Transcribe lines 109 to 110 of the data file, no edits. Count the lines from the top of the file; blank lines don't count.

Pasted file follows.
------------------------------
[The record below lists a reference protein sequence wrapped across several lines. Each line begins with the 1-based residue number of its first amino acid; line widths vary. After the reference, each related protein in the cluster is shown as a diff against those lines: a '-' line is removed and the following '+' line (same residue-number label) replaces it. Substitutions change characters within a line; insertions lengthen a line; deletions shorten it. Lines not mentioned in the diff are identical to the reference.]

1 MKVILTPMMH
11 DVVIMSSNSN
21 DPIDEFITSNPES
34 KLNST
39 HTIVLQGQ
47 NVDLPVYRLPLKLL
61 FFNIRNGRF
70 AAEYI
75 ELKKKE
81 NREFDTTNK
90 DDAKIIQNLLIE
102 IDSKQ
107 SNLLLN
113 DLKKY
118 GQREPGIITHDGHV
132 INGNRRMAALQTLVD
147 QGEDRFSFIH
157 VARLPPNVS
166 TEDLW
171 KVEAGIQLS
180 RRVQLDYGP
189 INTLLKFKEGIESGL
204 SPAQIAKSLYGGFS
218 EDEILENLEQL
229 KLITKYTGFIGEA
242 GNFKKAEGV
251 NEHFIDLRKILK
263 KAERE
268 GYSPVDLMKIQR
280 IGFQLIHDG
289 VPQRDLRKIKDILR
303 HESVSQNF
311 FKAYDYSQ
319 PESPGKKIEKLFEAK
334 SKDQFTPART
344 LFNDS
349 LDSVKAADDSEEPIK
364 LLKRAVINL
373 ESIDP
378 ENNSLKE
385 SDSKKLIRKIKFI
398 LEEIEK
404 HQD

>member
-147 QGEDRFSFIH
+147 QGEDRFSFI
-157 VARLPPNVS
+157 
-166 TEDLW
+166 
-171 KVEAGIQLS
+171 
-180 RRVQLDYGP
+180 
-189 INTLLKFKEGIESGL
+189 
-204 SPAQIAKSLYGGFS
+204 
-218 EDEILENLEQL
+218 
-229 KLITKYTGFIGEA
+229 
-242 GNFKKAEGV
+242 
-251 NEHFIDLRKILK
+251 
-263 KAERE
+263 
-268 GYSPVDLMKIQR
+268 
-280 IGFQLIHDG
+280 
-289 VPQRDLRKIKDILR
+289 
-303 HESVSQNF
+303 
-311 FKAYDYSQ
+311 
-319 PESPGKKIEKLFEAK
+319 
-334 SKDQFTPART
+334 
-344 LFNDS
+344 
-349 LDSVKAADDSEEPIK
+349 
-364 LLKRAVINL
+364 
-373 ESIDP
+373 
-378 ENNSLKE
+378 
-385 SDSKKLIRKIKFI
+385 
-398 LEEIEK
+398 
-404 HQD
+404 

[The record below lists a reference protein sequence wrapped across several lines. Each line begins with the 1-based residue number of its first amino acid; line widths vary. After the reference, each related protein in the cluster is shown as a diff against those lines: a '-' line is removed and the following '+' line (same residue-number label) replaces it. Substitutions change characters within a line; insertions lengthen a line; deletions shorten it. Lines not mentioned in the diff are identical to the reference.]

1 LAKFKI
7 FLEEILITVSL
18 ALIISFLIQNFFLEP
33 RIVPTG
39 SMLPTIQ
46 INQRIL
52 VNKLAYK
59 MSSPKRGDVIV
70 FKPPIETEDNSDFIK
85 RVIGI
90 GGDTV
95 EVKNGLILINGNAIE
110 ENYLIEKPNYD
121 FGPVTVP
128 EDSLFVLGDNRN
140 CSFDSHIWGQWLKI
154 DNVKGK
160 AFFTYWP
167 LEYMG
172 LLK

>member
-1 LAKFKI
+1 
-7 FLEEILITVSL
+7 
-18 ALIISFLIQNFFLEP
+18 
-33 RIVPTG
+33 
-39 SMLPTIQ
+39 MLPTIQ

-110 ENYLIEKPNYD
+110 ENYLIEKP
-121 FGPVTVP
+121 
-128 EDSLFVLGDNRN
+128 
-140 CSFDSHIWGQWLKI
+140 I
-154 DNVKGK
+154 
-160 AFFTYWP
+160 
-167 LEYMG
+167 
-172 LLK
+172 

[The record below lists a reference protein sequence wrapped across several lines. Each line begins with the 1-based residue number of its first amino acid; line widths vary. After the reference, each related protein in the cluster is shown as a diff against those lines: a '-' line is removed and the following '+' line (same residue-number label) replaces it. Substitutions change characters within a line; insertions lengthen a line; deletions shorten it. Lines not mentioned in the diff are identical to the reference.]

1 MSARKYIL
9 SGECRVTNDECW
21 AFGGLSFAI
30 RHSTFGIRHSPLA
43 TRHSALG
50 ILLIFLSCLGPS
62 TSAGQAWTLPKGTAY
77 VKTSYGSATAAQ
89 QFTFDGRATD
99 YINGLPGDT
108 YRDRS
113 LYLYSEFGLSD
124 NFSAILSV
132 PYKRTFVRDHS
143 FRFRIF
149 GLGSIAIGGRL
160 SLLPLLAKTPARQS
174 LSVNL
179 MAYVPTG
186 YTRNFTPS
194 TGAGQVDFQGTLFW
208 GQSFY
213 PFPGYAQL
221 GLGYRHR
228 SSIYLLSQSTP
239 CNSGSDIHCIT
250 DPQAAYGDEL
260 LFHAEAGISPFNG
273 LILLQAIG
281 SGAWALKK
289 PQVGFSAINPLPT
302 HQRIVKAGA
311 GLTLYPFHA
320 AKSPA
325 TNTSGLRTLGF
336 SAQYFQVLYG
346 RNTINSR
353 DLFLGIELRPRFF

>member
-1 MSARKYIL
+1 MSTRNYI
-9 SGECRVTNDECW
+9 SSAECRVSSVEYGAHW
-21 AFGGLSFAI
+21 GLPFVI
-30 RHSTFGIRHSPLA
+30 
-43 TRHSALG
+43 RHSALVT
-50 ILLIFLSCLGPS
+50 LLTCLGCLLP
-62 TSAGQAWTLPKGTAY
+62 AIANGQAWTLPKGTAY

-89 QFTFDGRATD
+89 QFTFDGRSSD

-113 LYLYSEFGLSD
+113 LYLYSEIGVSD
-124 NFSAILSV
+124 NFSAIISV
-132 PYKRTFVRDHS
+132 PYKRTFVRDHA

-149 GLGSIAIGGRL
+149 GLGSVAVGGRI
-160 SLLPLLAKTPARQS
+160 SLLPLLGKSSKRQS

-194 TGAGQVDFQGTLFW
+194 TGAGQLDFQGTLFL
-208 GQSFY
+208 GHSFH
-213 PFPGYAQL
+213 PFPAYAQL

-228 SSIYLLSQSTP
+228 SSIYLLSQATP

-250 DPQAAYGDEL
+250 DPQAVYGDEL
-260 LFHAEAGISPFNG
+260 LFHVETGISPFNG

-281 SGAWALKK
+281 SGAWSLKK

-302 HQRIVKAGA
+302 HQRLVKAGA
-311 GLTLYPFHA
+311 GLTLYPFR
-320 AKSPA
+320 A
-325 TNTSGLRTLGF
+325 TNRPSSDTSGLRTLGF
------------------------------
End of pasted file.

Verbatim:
70 FKPPIETEDNSDFIK
85 RVIGI